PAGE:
If you are preparing for your business school interviews, you might wonder what schools are really looking for. Why do they ask certain questions, and are there right and wrong answers? Here is the truth about what your interviewer is evaluating with these common questions.

  • Walk me through your resume.

Deceptively simple, this is actually a very difficult question. You need to know how much detail to give, how long to take, what points to emphasize, and how to encapsulate your story in a cogent and articulate way. Schools are testing your judgment, your ability to perform in front of a future employer, and your level of preparation. Quick tip: Try not to take more than two and half minutes explaining your resume.

  • What do you want to do after you graduate?

The best examples are specific (consulting for a firm like McKinsey or BCG) but not too specific (new product innovation for Apple.) You want the schools to understand that you have focus, but you don’t want them to worry that you will fall apart if you don’t get your dream position. The interviewer is also evaluating your understanding of your target field, and whether or not your goals are realistic, given your professional experience and interpersonal skills.

  • Why are you interested in this school?

This question tests whether or not you have researched the program, whether you really want to attend, and whether or not you are a good cultural, professional and academic fit. Provide details about the curriculum and how it is ideally tailored to help you acquire the skills that you need to excel. Mention course names, professors, immersion learning and international opportunities by name. You should also reference clubs and activities in a way that demonstrates that you have done your research, and that you will get involved. So, for instance, instead of saying that you want to join Tuck’s non-profit club, mention the Tuck Gives auction and Tuck’s Center for Business and Society.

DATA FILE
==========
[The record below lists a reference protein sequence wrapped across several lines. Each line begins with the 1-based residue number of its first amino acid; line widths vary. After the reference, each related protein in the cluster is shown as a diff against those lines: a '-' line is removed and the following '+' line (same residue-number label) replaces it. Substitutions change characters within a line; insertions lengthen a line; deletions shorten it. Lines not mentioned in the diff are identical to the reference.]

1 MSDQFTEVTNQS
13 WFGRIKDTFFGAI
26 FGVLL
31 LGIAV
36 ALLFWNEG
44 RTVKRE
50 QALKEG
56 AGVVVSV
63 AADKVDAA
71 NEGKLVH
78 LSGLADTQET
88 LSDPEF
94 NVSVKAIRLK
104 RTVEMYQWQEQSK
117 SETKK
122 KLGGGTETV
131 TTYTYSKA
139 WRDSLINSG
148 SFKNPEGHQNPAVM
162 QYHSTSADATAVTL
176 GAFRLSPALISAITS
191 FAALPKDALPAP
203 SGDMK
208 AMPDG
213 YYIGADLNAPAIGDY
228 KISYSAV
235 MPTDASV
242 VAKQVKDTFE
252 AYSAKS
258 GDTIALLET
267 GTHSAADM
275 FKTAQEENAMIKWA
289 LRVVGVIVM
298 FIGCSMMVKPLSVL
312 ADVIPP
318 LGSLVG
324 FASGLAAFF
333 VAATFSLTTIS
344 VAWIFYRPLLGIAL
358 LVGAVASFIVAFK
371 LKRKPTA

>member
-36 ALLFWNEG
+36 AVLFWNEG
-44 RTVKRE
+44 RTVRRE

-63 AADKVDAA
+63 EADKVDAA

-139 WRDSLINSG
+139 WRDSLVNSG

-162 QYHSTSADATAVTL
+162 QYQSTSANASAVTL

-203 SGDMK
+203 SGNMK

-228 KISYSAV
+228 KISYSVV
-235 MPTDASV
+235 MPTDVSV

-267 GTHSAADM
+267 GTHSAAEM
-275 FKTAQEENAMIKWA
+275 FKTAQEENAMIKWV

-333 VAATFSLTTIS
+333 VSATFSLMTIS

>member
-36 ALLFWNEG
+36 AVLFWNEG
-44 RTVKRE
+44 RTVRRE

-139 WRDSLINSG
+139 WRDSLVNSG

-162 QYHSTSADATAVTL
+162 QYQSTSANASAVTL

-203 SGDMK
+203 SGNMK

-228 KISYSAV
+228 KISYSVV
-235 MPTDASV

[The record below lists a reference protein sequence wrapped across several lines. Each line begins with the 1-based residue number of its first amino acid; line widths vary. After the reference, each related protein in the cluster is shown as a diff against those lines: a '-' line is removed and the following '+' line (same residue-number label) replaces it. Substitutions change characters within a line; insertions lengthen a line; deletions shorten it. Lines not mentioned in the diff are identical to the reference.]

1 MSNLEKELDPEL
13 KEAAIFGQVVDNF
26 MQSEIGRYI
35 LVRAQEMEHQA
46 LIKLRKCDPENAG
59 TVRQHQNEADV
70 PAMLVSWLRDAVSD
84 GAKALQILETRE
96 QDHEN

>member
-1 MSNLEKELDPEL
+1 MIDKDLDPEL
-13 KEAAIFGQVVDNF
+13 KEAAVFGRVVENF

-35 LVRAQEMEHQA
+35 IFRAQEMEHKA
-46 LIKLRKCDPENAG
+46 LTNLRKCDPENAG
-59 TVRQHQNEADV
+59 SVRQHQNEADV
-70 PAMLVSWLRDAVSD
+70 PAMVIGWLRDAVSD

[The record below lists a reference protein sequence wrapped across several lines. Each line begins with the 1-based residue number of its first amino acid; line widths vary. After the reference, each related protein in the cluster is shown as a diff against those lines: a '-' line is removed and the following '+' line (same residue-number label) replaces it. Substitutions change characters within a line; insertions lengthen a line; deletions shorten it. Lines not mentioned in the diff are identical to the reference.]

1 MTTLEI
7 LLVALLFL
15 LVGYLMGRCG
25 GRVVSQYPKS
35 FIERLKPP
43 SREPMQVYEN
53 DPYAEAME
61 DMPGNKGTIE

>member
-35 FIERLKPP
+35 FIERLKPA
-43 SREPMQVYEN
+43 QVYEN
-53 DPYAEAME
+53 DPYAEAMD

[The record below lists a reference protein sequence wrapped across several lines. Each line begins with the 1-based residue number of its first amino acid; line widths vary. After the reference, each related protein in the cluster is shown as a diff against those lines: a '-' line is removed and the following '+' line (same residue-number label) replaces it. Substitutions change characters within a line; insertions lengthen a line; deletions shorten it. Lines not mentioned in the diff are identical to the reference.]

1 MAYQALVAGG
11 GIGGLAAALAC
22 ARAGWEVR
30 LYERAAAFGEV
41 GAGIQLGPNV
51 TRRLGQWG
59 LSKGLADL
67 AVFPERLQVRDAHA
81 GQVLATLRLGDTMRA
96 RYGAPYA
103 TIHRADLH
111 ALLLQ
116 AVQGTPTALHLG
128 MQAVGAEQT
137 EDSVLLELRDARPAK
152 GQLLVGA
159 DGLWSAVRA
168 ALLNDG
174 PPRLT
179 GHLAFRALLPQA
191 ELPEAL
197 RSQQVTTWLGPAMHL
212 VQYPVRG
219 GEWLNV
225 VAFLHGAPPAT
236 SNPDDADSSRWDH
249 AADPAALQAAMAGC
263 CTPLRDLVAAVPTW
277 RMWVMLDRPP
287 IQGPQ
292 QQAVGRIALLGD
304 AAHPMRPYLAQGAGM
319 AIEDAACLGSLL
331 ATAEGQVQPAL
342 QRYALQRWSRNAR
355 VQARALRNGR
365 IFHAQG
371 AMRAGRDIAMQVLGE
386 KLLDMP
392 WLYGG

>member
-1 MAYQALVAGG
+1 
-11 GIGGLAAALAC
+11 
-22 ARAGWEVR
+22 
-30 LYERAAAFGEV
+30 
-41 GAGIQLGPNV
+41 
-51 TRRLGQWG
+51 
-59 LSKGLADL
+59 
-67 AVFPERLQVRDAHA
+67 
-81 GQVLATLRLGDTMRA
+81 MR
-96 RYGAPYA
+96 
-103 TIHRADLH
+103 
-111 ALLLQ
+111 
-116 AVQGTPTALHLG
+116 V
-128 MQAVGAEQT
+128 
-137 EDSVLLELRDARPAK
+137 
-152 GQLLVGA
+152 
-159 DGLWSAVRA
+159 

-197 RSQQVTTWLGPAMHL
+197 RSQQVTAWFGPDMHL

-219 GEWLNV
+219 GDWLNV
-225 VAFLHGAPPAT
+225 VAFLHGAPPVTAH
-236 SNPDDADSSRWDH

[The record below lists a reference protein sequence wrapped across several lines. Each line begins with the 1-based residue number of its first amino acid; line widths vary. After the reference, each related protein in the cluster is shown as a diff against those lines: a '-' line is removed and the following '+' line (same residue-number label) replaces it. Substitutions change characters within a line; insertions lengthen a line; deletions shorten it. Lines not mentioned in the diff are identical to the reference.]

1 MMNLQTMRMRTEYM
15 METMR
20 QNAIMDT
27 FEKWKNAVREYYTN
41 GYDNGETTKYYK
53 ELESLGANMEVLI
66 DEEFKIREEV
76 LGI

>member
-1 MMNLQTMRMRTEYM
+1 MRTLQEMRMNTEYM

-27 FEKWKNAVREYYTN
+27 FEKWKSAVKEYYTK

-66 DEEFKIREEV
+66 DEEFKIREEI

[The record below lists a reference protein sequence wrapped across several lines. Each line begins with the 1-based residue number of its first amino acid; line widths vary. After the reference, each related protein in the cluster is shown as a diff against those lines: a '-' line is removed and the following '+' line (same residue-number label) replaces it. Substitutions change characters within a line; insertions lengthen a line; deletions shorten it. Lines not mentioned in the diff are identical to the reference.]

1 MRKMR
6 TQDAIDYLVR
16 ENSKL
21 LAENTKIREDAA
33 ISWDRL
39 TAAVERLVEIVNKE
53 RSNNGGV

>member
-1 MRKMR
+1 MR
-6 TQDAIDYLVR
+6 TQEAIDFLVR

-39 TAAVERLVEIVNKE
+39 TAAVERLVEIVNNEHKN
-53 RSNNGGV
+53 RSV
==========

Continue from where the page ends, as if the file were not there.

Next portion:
Also, you might be surprised to hear that citing a school’s prestige is a bad idea, since it might seem like you would be equally happy at any highly ranked school. It’s much more persuasive to highlight the ways in which this program is an ideal match for you, beyond the rankings.

  • Do you have any questions for me?

With this question, the interviewer is again testing your judgment, your level of preparation, and your sincere interest in the school. It is a terrible idea to ask how you did in the interview. It is also bad form to ask critical questions about the school, like what is your least favorite aspect of the program. To make a fabulous last impression, ask for information that isn’t readily available on the website. For instance, what is the most popular course, and why? Or reference a few notable speakers who have presented in the last few months, and ask who is scheduled to visit. The best questions reflect your familiarity with the program, and your genuine desire to learn more.

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Karen Marks

Karen has more than 12 years of experience evaluating candidates for admission to Dartmouth College and to the Tuck School of Business at Dartmouth. Since founding North Star Admissions Consulting in 2012, she has helped applicants gain admission to the nation’s top schools, including Stanford, Harvard, Yale, Wharton, MIT, Tuck, Columbia, Kellogg, Booth, Haas, Duke, Johnson, Ross, NYU, UNC, UCLA, Georgetown and more. Clients have been awarded more than $70 million dollars in scholarships, and more than 98% have gotten into one of their top choice schools.
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